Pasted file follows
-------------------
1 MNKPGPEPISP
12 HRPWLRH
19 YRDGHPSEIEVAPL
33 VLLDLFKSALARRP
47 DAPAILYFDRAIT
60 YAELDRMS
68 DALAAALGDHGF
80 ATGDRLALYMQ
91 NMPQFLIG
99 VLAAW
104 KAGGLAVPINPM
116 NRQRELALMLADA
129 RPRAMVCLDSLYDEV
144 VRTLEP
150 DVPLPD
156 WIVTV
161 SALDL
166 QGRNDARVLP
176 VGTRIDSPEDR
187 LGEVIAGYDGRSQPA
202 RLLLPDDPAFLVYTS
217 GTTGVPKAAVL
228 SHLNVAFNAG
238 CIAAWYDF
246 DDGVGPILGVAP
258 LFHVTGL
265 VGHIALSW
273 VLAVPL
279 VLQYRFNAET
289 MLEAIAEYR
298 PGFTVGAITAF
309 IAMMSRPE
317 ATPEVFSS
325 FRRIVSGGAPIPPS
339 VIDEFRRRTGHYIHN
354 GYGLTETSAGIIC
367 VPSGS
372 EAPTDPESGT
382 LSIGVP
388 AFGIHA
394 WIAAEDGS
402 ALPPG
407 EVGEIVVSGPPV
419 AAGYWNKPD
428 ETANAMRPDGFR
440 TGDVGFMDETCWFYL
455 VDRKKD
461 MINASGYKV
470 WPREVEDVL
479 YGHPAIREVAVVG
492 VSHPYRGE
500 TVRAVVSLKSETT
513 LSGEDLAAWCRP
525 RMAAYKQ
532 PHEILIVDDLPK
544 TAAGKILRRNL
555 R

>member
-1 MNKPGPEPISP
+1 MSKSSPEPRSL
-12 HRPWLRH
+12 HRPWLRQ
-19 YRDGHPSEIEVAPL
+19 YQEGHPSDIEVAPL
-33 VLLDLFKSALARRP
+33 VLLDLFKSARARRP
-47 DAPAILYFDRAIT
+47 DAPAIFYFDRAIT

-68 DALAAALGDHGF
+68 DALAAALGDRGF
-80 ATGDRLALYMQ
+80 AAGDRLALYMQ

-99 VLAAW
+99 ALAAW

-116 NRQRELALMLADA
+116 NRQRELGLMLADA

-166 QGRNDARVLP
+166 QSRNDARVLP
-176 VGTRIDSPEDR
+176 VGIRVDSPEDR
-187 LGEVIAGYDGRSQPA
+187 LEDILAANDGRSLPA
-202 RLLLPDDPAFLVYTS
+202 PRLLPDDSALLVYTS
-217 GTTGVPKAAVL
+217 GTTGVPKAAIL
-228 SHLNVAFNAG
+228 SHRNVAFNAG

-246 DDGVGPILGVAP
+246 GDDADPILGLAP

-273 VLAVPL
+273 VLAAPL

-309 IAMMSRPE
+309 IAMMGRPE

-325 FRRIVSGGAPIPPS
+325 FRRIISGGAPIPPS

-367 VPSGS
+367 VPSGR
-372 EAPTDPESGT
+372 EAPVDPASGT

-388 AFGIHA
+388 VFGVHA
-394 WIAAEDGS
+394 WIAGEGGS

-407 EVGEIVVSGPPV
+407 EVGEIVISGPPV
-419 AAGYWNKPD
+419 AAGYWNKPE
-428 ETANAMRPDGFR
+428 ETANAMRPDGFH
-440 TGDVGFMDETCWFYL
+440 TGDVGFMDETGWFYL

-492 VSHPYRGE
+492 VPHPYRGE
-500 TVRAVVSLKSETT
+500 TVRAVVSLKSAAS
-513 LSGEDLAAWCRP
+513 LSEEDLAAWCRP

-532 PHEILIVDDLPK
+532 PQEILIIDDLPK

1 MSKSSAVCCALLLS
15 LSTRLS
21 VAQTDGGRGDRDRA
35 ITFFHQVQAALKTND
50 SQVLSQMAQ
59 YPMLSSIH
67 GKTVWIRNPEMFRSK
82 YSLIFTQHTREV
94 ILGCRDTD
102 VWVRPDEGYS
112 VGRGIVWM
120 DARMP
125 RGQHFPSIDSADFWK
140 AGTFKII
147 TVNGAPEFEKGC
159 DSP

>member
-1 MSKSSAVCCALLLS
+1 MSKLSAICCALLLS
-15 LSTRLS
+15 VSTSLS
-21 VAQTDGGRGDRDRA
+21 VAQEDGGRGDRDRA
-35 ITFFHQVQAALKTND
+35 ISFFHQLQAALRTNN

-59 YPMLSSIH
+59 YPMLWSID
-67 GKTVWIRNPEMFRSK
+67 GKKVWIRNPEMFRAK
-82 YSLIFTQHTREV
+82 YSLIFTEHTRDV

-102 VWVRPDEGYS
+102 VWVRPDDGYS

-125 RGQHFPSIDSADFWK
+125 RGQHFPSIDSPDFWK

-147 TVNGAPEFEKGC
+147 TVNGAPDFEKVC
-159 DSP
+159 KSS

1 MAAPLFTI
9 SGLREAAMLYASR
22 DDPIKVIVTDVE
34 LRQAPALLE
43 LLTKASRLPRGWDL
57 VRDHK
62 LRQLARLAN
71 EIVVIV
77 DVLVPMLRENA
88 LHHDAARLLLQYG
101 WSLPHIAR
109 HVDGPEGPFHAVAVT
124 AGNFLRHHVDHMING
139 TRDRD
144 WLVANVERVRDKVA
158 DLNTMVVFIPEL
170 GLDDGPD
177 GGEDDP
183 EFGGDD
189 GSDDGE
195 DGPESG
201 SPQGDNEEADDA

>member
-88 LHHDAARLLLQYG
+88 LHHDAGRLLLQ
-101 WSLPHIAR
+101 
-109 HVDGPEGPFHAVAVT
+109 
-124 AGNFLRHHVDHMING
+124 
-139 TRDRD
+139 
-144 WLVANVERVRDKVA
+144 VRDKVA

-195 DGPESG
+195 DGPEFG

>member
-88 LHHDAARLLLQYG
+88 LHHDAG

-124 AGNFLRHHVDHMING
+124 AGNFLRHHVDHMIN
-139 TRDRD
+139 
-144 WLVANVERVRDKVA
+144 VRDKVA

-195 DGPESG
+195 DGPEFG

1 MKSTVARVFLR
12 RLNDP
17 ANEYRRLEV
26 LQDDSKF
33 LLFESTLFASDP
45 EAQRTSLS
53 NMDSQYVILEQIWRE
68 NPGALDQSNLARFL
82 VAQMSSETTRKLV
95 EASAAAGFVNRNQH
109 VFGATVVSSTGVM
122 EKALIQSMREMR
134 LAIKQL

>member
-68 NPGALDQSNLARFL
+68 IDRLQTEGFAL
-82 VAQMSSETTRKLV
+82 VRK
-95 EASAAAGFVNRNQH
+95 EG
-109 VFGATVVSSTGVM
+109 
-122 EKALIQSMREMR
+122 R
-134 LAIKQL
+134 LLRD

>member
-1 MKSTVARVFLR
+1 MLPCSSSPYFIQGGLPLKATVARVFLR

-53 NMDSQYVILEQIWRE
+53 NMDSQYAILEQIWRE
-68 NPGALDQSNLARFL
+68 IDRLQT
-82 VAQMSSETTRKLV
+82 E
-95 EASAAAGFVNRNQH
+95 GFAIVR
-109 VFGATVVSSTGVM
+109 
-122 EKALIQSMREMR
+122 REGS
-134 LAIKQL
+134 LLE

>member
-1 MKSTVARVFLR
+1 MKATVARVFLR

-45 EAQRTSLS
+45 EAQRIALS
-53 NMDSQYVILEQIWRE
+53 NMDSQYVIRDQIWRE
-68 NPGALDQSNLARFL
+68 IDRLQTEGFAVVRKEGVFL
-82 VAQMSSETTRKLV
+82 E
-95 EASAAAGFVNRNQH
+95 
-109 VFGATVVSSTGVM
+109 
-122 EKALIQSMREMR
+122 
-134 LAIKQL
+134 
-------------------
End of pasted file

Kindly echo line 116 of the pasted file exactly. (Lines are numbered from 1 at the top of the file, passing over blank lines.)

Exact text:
+500 TVRAVVSLKSAAS